Good government

In 1949 I stayed in an old Litchfield hotel with my father. I was very impressed with the town as a young boy. Main street was active, and small-town farming was prosperous. Many shops to choose from as my eyes lit up walking down their blocks, just looking in the windows. Never had I seen a town like this during our 13-state, summer-long travels with my salesman father.

Bernie Berman, the many-time University of Minnesota football coach was from here, and everyone had heard about him while listening to the Saturday afternoon Gopher games. That fall, all Minnesotans were hopeful for another national championship, the “Gopher 49s” schedule soon to be played. Like our Vikings, that just wasn’t to be for Bud Grant and other great players of that day.

We would soon be moving to a small farming village just west of Minneapolis. The village of 3,000 had just built a new high school with its neighboring community of Morningside. The village was small, nothing like the Litchfield I had experienced, and the land to the west was just open farm fields.

Soon, that land started breaking up for new housing. We were the third home built just west of our village. Most of my friends lived two or three miles away in an area with just one block of shopping. With excellent government and community management, that land exploded, with Southdale being built on the Schultz farm in 1956. Then, an industrial development started on the Danen’s farm, which is now the Braemar area. Today, that community of 3,000 people grew into a very successful city of 50,000.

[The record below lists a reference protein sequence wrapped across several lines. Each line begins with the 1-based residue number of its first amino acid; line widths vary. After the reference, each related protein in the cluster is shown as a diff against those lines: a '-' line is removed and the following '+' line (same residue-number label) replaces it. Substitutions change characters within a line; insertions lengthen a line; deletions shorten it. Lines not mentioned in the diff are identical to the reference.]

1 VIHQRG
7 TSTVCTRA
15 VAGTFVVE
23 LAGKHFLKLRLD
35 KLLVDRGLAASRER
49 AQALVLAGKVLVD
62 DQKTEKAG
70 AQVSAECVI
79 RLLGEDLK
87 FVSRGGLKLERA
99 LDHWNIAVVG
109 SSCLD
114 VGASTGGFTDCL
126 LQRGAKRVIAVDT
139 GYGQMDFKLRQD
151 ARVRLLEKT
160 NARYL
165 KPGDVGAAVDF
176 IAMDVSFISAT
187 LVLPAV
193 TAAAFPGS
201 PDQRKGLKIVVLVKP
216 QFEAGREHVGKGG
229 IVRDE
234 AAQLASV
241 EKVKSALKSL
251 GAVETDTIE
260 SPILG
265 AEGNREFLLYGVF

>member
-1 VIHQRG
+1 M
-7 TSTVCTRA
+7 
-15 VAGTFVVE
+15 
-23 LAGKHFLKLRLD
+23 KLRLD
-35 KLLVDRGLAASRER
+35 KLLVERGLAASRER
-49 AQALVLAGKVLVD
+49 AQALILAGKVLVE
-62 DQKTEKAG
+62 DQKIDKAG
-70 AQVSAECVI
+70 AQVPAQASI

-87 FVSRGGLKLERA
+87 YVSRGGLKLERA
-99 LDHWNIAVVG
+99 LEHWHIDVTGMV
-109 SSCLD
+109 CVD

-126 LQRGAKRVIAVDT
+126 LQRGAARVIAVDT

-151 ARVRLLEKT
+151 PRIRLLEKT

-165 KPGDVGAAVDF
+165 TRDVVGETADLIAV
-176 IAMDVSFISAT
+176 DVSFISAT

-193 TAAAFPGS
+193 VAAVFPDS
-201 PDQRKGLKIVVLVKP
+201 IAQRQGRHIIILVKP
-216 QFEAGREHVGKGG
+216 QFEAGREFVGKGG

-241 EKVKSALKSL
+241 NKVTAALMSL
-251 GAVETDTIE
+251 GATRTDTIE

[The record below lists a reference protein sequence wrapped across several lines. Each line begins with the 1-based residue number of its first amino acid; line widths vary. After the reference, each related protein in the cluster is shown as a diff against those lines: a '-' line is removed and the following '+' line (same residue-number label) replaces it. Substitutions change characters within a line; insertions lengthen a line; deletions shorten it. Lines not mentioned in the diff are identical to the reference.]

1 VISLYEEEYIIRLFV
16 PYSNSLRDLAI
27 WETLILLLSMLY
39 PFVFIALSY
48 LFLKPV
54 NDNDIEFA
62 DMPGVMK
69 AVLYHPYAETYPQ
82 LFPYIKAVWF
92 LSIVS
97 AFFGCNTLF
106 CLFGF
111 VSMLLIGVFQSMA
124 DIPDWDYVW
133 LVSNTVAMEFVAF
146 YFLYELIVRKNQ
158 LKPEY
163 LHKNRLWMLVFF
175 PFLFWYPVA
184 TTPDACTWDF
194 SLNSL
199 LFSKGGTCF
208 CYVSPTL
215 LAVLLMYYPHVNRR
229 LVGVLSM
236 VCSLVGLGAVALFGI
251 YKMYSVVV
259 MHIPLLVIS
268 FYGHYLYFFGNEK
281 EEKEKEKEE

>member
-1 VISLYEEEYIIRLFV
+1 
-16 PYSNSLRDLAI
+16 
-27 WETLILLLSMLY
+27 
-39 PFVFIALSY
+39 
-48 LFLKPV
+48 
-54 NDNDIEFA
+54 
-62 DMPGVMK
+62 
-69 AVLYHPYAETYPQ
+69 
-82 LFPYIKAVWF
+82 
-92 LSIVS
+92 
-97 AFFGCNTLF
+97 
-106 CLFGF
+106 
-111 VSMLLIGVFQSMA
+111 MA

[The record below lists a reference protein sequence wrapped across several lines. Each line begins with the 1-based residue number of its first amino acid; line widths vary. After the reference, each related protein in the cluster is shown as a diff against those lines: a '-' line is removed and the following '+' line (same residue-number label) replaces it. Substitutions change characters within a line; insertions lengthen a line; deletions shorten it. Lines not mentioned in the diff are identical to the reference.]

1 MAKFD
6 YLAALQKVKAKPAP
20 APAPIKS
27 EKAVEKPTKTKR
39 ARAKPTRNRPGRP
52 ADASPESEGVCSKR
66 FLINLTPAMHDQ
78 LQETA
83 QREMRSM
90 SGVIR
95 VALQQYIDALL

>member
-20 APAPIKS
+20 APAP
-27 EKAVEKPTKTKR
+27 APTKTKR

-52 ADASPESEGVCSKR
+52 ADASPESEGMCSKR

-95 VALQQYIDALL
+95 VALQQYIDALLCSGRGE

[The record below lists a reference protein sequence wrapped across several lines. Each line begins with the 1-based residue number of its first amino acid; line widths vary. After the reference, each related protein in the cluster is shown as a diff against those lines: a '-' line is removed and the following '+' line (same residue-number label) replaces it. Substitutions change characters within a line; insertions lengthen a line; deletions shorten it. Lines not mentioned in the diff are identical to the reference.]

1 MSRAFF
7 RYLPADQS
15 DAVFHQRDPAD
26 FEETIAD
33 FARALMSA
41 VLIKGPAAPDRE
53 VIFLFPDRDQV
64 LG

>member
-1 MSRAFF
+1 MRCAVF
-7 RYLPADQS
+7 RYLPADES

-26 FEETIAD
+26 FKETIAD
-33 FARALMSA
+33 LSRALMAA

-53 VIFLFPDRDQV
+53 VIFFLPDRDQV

That didn’t happen by accident. Some still say it was just its location; it simply wasn’t. It was because of very good community citizen involvement and qualified elected officials who had long-term vision of running the village. That allowed good development that benefited all its citizens. With the new growth, the village soon incorporated into a city.

Like the famous Litchfield writer Stan Roeser, our local writer was Cedric Adams. He wrote often about this new village in the Star Tribune, and his rural home was just two blocks away from us on Spit Lake.

George Mikan then moved in two blocks the other direction. The kids played daily in the driveway of the future five-time Laker star and national champion’s backyard. (Hours of playing “horse,” and I don’t recall winning a single game, but I do remember getting several free tickets from him to the Laker games.)

People like Curt Carlson (Radisson Hotels), Al and Art Erickson (Holiday stations), Carl Pohlad (Minnesota Twins) and Carl Hansen, a poor carpenter and Norwegian immigrant who may never have been a U.S. citizen, developed a sense of community.

Today, President Donald Trump would have deported that Norwegian, who, over the years, built more than half of the large homes in Edina that are still among the most prized.